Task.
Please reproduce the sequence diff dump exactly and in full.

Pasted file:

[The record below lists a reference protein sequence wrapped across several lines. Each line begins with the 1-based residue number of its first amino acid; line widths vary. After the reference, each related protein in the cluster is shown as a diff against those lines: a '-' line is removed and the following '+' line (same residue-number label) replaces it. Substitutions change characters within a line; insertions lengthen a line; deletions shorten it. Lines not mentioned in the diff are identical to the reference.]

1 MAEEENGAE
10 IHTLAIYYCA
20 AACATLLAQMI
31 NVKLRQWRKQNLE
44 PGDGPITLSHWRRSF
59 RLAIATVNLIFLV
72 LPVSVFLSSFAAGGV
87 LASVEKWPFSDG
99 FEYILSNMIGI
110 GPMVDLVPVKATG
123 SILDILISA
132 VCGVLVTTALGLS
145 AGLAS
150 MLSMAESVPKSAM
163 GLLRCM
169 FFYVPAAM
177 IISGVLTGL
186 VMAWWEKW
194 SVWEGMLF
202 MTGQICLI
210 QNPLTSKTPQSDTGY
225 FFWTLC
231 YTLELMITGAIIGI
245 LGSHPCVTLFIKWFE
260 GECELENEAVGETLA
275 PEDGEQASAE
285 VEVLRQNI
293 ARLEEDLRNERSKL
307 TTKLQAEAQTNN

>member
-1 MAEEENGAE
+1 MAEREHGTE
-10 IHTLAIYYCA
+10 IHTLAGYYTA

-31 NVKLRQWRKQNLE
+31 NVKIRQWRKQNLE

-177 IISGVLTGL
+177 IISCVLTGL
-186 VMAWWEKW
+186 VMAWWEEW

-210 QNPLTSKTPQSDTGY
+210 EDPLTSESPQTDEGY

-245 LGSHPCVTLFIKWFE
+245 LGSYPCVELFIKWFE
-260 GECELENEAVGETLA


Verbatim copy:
[The record below lists a reference protein sequence wrapped across several lines. Each line begins with the 1-based residue number of its first amino acid; line widths vary. After the reference, each related protein in the cluster is shown as a diff against those lines: a '-' line is removed and the following '+' line (same residue-number label) replaces it. Substitutions change characters within a line; insertions lengthen a line; deletions shorten it. Lines not mentioned in the diff are identical to the reference.]

1 MAEEENGAE
10 IHTLAIYYCA
20 AACATLLAQMI
31 NVKLRQWRKQNLE
44 PGDGPITLSHWRRSF
59 RLAIATVNLIFLV
72 LPVSVFLSSFAAGGV
87 LASVEKWPFSDG
99 FEYILSNMIGI
110 GPMVDLVPVKATG
123 SILDILISA
132 VCGVLVTTALGLS
145 AGLAS
150 MLSMAESVPKSAM
163 GLLRCM
169 FFYVPAAM
177 IISGVLTGL
186 VMAWWEKW
194 SVWEGMLF
202 MTGQICLI
210 QNPLTSKTPQSDTGY
225 FFWTLC
231 YTLELMITGAIIGI
245 LGSHPCVTLFIKWFE
260 GECELENEAVGETLA
275 PEDGEQASAE
285 VEVLRQNI
293 ARLEEDLRNERSKL
307 TTKLQAEAQTNN

>member
-1 MAEEENGAE
+1 MAEREHGTE
-10 IHTLAIYYCA
+10 IHTLAGYYTA

-31 NVKLRQWRKQNLE
+31 NVKIRQWRKQNLE

-177 IISGVLTGL
+177 IISCVLTGL
-186 VMAWWEKW
+186 VMAWWEEW

-210 QNPLTSKTPQSDTGY
+210 EDPLTSESPQTDEGY

-245 LGSHPCVTLFIKWFE
+245 LGSYPCVELFIKWFE
-260 GECELENEAVGETLA